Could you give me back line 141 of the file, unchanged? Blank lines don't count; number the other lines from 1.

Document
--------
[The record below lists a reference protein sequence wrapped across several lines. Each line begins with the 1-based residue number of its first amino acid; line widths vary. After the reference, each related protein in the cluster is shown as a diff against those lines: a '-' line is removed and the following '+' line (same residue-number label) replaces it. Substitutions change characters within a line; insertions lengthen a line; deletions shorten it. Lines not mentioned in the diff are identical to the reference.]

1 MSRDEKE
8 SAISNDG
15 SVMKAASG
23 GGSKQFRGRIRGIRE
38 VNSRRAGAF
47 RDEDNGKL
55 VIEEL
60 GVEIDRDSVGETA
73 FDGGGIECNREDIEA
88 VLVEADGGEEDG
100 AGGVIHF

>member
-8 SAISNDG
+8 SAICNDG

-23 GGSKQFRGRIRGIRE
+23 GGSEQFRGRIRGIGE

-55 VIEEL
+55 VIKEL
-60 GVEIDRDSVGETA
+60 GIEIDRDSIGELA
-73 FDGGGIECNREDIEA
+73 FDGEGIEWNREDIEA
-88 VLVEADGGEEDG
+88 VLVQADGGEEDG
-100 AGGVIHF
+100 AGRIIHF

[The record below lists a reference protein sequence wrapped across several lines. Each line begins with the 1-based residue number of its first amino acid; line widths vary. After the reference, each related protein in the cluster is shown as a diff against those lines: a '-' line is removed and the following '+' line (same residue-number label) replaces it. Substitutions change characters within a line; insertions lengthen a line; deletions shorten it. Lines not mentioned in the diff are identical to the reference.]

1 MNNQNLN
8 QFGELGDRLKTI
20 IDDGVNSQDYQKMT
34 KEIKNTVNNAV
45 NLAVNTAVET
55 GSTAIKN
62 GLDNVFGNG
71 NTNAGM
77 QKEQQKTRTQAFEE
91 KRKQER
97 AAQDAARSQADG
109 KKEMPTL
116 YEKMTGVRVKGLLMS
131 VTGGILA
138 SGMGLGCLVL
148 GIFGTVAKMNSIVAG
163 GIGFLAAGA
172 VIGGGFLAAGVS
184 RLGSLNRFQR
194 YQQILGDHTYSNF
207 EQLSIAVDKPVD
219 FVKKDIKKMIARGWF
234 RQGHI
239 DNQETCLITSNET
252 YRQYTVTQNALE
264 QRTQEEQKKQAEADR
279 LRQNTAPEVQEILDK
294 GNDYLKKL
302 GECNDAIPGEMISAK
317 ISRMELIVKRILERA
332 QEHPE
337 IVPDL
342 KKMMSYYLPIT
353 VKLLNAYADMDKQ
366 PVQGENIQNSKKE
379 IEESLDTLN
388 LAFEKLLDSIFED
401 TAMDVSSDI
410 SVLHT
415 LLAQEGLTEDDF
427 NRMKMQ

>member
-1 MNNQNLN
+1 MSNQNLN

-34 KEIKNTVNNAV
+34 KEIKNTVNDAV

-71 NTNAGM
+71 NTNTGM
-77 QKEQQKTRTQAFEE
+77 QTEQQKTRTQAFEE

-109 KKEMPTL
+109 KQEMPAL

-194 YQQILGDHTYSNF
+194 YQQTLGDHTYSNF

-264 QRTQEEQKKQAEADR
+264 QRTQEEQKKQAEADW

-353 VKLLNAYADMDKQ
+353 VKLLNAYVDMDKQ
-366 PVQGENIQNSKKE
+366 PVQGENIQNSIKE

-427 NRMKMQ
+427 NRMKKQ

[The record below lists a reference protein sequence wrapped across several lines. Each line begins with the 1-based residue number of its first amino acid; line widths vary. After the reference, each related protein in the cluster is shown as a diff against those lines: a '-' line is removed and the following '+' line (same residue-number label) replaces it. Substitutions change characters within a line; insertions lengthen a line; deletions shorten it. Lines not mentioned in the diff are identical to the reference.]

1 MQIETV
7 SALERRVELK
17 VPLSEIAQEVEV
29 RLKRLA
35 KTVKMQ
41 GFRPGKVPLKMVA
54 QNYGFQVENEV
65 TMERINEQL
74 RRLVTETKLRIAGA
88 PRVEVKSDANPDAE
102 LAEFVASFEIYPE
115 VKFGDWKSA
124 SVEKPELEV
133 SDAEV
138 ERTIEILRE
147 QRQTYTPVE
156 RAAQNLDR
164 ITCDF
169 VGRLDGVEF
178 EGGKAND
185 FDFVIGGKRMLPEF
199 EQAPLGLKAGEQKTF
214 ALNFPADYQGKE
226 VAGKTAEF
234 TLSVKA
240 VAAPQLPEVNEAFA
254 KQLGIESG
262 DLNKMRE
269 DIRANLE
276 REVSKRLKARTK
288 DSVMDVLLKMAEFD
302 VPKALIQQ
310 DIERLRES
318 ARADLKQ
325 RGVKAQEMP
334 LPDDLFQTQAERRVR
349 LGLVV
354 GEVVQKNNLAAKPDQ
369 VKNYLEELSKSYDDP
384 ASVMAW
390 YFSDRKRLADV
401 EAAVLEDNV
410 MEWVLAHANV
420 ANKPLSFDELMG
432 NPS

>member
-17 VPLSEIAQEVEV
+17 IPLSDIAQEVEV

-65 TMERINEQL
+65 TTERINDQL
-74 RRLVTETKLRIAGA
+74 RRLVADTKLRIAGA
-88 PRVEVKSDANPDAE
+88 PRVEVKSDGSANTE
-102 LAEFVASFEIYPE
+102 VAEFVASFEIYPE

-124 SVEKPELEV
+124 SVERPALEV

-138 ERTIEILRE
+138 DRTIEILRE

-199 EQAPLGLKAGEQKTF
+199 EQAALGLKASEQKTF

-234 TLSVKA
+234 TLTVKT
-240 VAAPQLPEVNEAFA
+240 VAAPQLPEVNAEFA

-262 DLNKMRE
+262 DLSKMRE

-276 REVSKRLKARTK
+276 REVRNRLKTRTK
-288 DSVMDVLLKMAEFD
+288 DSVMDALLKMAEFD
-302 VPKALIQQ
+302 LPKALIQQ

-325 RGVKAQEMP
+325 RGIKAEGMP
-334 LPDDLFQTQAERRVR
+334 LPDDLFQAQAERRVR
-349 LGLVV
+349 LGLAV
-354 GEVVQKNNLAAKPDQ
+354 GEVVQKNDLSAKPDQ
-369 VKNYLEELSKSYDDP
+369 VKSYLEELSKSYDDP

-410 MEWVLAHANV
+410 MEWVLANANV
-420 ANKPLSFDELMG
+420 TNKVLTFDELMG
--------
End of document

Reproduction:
+65 TTERINDQL